Know Your Credit History

Repairing bad credit should be a priority for anyone with a checkered financial history but even those with spotless records should take notice: A 2004 survey found that 79% of credit histories contained some type of error and one in four included flaws grave enough to result in credit being denied.

Here's the good news: viewing your credit reports, finding errors and disputing them is easier than ever.

You are entitled to a free copy of your credit report from each of the three nationwide credit-reporting agencies once a year. The reports have been available online to everyone since last September through a joint Web site and telephone number set up by the agencies, Equifax, Experian and Trans Union.

Go to (or call 1-877-322-8228), type in your information and in seconds you'll be looking at your own credit history.

(Beware of scam Web sites that promise free credit reports but actually charge a fee. Likewise, if you order through the individual agencies you will also be asked to pay a fee.)

You can view the credit report on file with each agency and you might be surprised at how many errors there are. Big or small, note any errors and ask the respective credit agency to investigate your claim. You may be able to dispute the erroneous information online via a link from the page displaying your credit report but the Federal Trade Commission recommends you put your dispute in writing and send it certified mail.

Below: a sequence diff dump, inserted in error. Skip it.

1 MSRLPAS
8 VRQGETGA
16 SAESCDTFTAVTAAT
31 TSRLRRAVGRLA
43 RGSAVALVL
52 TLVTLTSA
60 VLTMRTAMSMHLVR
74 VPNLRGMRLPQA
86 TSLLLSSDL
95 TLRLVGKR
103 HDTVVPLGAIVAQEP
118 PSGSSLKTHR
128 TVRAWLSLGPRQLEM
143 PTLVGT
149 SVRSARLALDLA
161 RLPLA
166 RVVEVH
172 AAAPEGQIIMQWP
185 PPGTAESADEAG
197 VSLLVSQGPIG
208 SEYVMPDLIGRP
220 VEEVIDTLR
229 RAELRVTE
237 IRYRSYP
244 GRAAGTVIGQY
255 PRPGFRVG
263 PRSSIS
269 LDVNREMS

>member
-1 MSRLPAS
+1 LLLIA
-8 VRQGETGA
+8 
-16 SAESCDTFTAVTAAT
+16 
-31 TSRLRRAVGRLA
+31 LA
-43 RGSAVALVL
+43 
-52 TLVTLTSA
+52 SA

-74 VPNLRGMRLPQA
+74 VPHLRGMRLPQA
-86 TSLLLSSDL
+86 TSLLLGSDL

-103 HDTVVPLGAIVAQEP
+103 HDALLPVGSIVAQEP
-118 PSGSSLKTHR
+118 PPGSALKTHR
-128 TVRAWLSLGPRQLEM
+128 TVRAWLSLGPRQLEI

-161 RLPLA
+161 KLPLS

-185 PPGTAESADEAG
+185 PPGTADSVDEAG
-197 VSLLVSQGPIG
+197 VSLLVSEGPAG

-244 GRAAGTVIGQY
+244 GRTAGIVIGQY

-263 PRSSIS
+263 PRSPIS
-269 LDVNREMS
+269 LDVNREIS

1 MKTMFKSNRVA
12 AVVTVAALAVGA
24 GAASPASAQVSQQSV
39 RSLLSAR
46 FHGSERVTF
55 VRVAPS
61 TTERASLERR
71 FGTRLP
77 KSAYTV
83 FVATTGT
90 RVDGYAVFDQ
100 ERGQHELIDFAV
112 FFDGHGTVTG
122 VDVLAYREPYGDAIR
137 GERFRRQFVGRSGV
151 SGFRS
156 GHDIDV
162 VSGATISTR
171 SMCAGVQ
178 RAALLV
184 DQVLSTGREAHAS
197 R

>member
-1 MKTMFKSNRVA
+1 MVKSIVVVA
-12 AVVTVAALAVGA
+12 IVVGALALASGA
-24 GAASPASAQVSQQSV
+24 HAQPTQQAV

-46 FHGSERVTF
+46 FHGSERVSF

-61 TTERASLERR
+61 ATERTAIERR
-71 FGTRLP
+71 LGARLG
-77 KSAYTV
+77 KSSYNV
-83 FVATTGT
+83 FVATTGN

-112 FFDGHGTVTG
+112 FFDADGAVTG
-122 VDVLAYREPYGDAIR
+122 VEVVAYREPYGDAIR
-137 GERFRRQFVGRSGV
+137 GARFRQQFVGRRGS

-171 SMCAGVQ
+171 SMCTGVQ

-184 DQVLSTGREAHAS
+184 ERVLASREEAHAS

State why you believe the information is inaccurate and request that it be removed. Include a copy of your credit report with the questionable information circled and copies of any supporting documents you were able to obtain.

The credit bureau will investigate your claim and if the information is indeed found to be false, you can ask the credit bureau to send a notice of the correction to anyone who received your report in the last six months.

The FTC even provides a form letter for disputing information on your credit report and the addresses of the three credit agencies online at its Web site,

If an investigation does not resolve your dispute, you can ask to have a short explanation, written by you, included on all future copies of the report.

Also, ask your bank if there are any local credit bureaus that might have a file on you and follow up in a similar fashion.

Copyright (c) 2006 MarketWatch, Inc.